}
}

for(unsigned int i = 0; i < eValues3.size(); i++){
if (eValues3[i] < minEvalue3){
minEvalue3 = eValues3[i];
}
}
//push_back all the minimized eigenvalues into a vector
minEvalues.push_back(minEvalue0);
minEvalues.push_back(minEvalue1);
minEvalues.push_back(minEvalue2);
minEvalues.push_back(minEvalue3);

double eigenvalue = minEvalues[n-1]-p3;//return the desired eigenvalue from minEvalues
return eigenvalue;
}

// Define function that selects the state for diagonalization(n, L, p0, p1, p2, p3)
double mass (int state, double p0, double p1, double p2, double p3){
double n;
double L;
double mesonMass = 0.0;

if (state == 0){
n = 1.0;
L = 0.0;
...
else if (state == 6){
n = 4.0;
L = 2.0;
}
mesonMass = diagonalization(n, L, p0, p1, p2, p3);
return mesonMass;
}

double operator() (const std::vector<double> &params) const {
double X2 = 0.0;
//std::cout << mass(0,params[0], params[1], params[2], params[3]) << std::endl;
//std::vector<double> mass;
for (int i=0; i<m_data[0].size(); i++) {
double n = m_data[0][i];
double L = m_data[1][i];
double f = mass(i, params[0], params[1], params[2], params[3]);
X2 += (m_data[2][i] - f)*(m_data[2][i] - f)/(m_data[2][i]);
std::cout << "data[2][i] = " << m_data[2][i] << std::endl;
std::cout << "mass[i]" << f << std::endl;
}
return X2;
}
//set to 1 for chi-sq and 0.5 for log-likelihood
double Up() const {return 1.0;}
};

int main(){

std::vector< std::vector<double> > data(3);
// (1S)
data[0].push_back(1.0);
data[1].push_back(0.0);
data[2].push_back(3.0687);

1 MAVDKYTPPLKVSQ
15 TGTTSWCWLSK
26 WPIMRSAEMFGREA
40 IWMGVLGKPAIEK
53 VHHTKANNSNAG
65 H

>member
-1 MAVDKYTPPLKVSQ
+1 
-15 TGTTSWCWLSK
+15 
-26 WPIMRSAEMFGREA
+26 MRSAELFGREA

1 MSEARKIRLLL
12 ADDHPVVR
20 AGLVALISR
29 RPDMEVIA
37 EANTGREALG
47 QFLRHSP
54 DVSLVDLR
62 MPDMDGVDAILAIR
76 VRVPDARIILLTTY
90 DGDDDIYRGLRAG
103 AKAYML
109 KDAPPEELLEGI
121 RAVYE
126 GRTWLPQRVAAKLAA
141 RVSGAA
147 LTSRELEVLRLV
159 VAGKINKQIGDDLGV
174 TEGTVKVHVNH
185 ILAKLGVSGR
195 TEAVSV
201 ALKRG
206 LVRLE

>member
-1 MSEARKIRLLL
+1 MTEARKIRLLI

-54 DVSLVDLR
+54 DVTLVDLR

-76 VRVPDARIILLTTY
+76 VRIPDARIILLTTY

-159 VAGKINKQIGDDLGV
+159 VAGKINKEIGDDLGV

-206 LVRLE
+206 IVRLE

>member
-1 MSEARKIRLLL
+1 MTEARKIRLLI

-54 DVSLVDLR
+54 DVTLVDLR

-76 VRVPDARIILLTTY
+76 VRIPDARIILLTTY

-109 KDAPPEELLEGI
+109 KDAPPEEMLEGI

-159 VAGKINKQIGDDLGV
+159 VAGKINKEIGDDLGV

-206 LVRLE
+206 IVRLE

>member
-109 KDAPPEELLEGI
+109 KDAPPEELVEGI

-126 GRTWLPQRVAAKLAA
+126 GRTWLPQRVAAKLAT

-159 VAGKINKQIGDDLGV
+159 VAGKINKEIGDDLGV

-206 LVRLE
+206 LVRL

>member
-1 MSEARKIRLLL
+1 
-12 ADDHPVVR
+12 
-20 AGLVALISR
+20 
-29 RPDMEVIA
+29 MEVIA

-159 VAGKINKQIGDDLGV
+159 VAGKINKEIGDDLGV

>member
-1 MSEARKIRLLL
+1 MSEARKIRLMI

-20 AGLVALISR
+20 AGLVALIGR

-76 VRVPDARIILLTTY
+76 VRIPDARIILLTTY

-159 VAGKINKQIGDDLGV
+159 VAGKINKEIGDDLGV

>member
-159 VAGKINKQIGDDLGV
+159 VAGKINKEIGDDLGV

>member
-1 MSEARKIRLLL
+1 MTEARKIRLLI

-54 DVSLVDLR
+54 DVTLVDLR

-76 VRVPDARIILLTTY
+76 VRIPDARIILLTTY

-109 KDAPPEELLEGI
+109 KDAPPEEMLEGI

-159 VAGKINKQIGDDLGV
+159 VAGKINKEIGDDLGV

// (2S)
data[0].push_back(2.0);
data[1].push_back(0.0);
data[2].push_back(3.6740);
// (1P)
data[0].push_back(2.0);
data[1].push_back(1.0);
data[2].push_back(3.5259);
// (1D)
data[0].push_back(3.0);
data[1].push_back(2.0);
data[2].push_back(3.8282);//data[2].push_back(3.7737);
// (3S)
data[0].push_back(3.0);
data[1].push_back(0.0);
data[2].push_back(4.0390);//4.040);
// (4S)
data[0].push_back(4.0);
data[1].push_back(0.0);
data[2].push_back(4.4214);
// (2D)
data[0].push_back(4.0);
data[1].push_back(2.0);
data[2].push_back(4.1915);

std::vector<double> params(4,1.0);
std::vector<double> err(4,0.1);
params[0] = 1.60; //mc
params[1] = 0.50;  //alphaS
params[2] = 0.14; //b
params[3] = 0.25; //mass shift
std::cout << "Initial values of parameters: " << std::endl;
for (int i = 0; i < 4; i++){
std::cout << "params[" << i << "] = " << params[i] << std::endl;
}
std::cout << "Computing the values of the parameters..." << std::endl;

//minimize
Minimizer fcn(data);
Minimizer example(data);
for(int i=0; i<7; i++){
std::cout << example.mass(i,params[0],params[1],params[2],params[3]) << std::endl;
}
//std::cout << "data[0].size " << data[0].size() << std::endl;
std::cout << " chi^2 = " << minParams.Fval() << std::endl;
std::cout << " for the following values:\n " << "mass c: " << minParams.UserState().Value(0) << ", alphaS: " << minParams.UserState().Value(1) << ", b: " \
<< minParams.UserState().Value(2) << ", shift: " << minParams.UserState().Value(3) << std::endl;

std::cout << "Process completed." << std::endl;
return 0;
}

When I print the result of example.mass() I get exactly the seven values that I expected.

3.06935
3.6354
3.9012
4.41176
4.0215
4.34403
4.68653

But std::cout << "mass[i] " << f << std::endl;
makes no sense at all to me, as it keeps printing eigenvalues:

mass[i]2.86003
mass[i]3.41612
mass[i]3.67878
mass[i]4.19538
mass[i]3.80451
mass[i]4.13111
mass[i]4.47528
mass[i]2.86004
mass[i]3.41613
mass[i]3.67879
mass[i]4.19539
mass[i]3.80452
mass[i]4.13112
mass[i]4.47528
...
mass[i]3.13612
mass[i]3.52386
mass[i]3.70813
mass[i]4.0931
mass[i]3.80947
mass[i]4.05334
mass[i]4.30513

etc. What I really donâ€™t understand is why it keeps printing if data[0].size() is 7. Am I missing something about Minuit2 here is is it just my mistake in the way I wrote the code? You can see from my code that I am a Newbie, so any help would be appreciated.

Christian

ROOT Version:
Platform: Linux
Compiler: gcc